MONEY Careers

What to Do When You Find Out You Earn Less Than Your Predecessor

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Some sources say that the recent firing of New York Times Executive Editor Jill Abramson—shown here with her predecessor, Bill Keller, in 2011—was owed in part to her complaints about earning less than Keller. FRED R CONRAD—The New York Times/Redux

How to tell whether you should march into your boss's office -- or just suck it up.

Q: I just found out my predecessor made more than me. My boss doesn’t know I know. What should I do?

A: Before you work yourself up into a fury, keep in mind that “it’s unusual for someone to come into a role and make the same exact salary as the previous person in the job,” says Lydia Frank, editorial director at compensation data provider PayScale.com. Also, there may be a good reason that you make less.

Many factors affect compensation. Employers typically stick within a general range for each position, and where you fall within that range depends a lot on what you bring to the table–your years of experience, your unique skill set and your education. Unless those attributes are identical to those of your predecessor, you shouldn’t necessarily expect to command the same salary. Additionally, as unfair as this may seem, the economy may play a role: The person you replaced may simply have been hired during more flush times at your company.

If after having weighed these factors you still see an imbalance, however, you should talk to your boss. But you’ll want to be careful about how you do it, as it can be a delicate dance to get your boss to see your side. (It’s been widely reported that one of the factors in the recent high-profile ouster of New York Times executive editor Jill Abramson was her complaints about earning less than the person she replaced.)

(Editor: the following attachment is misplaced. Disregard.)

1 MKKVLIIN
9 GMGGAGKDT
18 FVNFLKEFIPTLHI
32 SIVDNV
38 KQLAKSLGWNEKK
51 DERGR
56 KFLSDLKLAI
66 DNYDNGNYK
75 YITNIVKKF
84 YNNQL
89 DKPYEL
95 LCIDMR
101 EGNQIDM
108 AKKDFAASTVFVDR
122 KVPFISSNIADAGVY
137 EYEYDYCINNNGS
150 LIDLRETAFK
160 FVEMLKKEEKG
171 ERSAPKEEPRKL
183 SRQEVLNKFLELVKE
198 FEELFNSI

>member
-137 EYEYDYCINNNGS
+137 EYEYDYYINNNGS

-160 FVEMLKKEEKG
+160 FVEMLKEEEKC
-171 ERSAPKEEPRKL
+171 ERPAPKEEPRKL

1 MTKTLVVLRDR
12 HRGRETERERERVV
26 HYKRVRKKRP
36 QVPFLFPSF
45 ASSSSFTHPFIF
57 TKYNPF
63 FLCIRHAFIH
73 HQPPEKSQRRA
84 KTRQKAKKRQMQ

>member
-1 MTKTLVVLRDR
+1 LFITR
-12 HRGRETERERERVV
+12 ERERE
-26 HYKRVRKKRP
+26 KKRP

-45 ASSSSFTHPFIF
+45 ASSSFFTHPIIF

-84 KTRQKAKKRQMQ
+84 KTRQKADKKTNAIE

First, get some data behind you, since you want to avoid bringing up what you know about your predecessor’s pay. By mentioning that, “You’d be putting your boss on the defensive,” says Frank. “That’s not a conversation that’s likely to go well.”

There are several ways to find out what’s an appropriate income for your position. You can check salary sites, such as PayScale.com which crowd sources data on compensation, and Glassdoor.com, which posts company salary reports. You can also turn to your network and ask current or former colleagues for insight. (While it’s still taboo to talk about pay, it may be easier if you ask about a range.)

Then tell your manager that you’ve done some research on salaries in your position, and the data you’ve found indicates that you’re are at the low-end of the scale. From there, build your case about why you are a top performer and should earn more, using quantifiable examples of your successes and highlighting wins that align with your boss’s and the company’s goals. If your supervisor pushes back, ask what you can do to get to that next level: Get more training, add a particular skill or hit a sales target?